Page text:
2. The second approach, if needed, is kernel exit switching.  A
         task is switched when it returns to user space from a system call, a
         user space IRQ, or a signal.  It's useful in the following cases:
         a) Patching I/O-bound user tasks which are sleeping on an affected
            function.  In this case you have to send SIGSTOP and SIGCONT to
            force it to exit the kernel and be patched.
         b) Patching CPU-bound user tasks.  If the task is highly CPU-bound
            then it will get patched the next time it gets interrupted by an
         c) In the future it could be useful for applying patches for
            architectures which don't yet have HAVE_RELIABLE_STACKTRACE.  In
            this case you would have to signal most of the tasks on the
            system.  However this isn't supported yet because there's
            currently no way to patch kthreads without
      3. For idle "swapper" tasks, since they don't ever exit the kernel, they
         instead have a klp_update_patch_state() call in the idle loop which
         allows them to be patched before the CPU enters the idle state.
         (Note there's not yet such an approach for kthreads.)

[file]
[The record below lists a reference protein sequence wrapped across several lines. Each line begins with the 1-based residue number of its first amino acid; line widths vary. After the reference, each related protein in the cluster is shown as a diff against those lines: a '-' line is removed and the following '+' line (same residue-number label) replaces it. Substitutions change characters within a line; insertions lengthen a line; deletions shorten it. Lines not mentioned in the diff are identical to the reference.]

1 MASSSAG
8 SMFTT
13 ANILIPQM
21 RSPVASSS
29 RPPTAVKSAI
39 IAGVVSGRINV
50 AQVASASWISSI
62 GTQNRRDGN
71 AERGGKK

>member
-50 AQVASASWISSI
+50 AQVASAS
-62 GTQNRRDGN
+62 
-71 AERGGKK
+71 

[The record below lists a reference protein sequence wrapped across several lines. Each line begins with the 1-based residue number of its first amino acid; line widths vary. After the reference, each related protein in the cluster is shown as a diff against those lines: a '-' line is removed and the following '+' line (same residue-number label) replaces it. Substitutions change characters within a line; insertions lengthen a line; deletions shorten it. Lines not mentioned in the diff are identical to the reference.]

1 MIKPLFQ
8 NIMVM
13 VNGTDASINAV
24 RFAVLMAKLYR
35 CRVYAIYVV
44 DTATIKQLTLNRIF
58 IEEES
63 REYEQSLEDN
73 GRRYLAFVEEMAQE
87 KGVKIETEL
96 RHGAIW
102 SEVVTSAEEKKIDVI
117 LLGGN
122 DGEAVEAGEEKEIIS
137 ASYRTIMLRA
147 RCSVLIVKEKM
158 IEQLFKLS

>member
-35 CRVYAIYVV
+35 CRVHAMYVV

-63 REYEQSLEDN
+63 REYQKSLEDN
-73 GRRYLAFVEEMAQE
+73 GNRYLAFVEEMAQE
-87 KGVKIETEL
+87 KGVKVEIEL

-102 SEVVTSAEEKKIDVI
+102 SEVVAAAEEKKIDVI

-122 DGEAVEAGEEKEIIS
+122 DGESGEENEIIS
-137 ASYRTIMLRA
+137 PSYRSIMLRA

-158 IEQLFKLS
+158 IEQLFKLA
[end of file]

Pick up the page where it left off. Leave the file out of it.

All the above approaches may be skipped by setting the 'immediate' flag
      in the 'klp_patch' struct, which will disable per-task consistency and
      patch all tasks immediately.  This can be useful if the patch doesn't
      change any function or data semantics.  Note that, even with this flag
      set, it's possible that some tasks may still be running with an old
      version of the function, until that function returns.
      There's also an 'immediate' flag in the 'klp_func' struct which allows
      you to specify that certain functions in the patch can be applied
      without per-task consistency.  This might be useful if you want to patch
      a common function like schedule(), and the function change doesn't need
      consistency but the rest of the patch does.
      For architectures which don't have HAVE_RELIABLE_STACKTRACE, the user
      must set patch->immediate which causes all tasks to be patched
      immediately.  This option should be used with care, only when the patch
      doesn't change any function or data semantics.
      In the future, architectures which don't have HAVE_RELIABLE_STACKTRACE
      may be allowed to use per-task consistency if we can come up with
      another way to patch kthreads.